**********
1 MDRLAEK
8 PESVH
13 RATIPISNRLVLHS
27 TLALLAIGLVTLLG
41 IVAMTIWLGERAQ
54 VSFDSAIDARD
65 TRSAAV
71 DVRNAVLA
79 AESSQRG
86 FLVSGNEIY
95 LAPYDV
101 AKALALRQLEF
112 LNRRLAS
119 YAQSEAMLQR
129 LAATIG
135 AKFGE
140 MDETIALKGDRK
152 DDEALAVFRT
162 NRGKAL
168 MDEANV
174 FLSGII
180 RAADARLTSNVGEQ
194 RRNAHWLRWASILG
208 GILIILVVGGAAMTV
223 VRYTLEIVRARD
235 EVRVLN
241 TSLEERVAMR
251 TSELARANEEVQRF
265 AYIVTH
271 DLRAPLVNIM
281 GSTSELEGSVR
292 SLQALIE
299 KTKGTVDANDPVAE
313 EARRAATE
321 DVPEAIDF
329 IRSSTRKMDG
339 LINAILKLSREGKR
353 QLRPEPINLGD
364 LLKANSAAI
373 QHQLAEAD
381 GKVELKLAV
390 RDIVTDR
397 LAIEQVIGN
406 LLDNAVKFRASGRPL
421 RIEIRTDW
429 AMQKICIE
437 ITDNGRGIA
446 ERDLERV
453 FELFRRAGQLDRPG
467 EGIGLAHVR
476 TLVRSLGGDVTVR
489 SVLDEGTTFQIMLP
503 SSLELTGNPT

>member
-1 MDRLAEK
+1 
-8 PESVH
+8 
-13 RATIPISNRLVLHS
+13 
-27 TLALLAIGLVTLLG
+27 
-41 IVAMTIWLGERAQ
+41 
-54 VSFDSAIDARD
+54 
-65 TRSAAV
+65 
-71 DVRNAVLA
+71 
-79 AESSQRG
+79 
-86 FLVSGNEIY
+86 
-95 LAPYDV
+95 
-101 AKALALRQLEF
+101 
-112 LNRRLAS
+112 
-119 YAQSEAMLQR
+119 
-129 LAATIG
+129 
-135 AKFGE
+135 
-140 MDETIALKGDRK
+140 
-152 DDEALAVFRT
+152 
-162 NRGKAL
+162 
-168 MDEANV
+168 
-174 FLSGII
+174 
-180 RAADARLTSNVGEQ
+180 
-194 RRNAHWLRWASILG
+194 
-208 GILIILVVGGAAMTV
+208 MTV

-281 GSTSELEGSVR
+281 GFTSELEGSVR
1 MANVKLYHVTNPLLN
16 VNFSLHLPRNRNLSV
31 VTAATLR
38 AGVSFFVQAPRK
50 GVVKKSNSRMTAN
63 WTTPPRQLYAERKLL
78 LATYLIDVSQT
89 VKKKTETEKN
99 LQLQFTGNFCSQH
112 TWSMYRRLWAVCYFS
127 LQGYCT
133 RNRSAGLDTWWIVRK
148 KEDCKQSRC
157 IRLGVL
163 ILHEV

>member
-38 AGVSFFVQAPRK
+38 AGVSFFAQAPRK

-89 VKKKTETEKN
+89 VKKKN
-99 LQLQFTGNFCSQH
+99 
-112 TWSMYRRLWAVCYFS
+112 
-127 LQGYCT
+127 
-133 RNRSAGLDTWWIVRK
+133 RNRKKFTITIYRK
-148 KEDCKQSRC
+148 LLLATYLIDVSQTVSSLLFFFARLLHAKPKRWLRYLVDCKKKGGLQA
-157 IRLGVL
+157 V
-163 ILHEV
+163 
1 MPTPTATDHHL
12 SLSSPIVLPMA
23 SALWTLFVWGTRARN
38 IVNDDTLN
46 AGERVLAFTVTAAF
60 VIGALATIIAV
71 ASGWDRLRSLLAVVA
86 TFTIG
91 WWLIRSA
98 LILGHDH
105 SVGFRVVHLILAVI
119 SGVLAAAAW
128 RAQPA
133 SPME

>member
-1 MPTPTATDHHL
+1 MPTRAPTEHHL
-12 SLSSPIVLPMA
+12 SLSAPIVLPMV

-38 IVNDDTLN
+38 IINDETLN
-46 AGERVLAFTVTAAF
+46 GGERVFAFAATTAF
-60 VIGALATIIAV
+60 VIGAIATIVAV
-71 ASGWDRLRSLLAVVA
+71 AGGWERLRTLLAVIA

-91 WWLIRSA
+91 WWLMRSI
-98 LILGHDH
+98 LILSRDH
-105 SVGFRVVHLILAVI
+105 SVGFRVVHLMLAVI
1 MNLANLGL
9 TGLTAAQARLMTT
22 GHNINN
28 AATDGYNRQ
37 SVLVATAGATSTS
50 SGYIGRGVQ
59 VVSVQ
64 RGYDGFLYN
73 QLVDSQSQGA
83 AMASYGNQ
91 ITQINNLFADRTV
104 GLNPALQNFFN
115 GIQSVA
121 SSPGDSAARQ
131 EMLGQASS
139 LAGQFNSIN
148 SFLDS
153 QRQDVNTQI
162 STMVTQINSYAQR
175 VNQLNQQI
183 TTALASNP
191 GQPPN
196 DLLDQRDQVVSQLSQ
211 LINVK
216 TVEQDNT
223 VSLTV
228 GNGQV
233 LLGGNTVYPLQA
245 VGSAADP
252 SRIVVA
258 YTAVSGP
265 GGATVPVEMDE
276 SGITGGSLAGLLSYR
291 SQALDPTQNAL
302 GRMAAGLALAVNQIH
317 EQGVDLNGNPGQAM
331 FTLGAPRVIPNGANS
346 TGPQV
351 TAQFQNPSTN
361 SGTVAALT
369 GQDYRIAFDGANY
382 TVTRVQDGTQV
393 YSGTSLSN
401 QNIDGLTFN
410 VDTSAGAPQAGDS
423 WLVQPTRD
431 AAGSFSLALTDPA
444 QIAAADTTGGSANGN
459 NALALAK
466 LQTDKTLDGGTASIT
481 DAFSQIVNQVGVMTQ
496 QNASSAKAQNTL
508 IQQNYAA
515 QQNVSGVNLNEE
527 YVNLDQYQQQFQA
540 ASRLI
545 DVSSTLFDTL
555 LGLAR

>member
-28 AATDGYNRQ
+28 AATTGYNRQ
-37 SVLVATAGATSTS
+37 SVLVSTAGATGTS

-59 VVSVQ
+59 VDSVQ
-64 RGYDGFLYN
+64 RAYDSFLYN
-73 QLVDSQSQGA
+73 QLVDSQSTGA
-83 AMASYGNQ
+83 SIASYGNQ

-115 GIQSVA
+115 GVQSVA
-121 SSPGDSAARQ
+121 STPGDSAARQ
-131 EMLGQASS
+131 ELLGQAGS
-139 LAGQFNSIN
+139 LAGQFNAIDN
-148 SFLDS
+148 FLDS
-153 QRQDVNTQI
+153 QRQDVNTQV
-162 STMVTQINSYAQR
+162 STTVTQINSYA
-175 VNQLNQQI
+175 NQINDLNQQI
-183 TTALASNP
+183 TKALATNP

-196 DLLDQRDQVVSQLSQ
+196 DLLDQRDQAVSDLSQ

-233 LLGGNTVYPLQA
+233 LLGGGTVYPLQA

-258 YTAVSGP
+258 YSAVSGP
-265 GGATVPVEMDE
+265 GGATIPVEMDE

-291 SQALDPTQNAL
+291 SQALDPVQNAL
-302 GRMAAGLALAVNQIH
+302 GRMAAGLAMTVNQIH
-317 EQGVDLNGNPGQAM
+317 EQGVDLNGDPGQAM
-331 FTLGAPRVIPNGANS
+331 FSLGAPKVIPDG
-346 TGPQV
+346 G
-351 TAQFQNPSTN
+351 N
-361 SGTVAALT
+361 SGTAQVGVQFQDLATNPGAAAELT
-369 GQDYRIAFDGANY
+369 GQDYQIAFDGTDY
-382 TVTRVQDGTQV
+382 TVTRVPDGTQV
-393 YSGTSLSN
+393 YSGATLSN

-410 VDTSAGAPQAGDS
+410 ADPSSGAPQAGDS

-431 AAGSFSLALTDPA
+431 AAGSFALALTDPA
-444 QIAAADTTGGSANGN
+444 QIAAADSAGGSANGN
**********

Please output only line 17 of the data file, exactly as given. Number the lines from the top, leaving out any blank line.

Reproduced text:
140 MDETIALKGDRK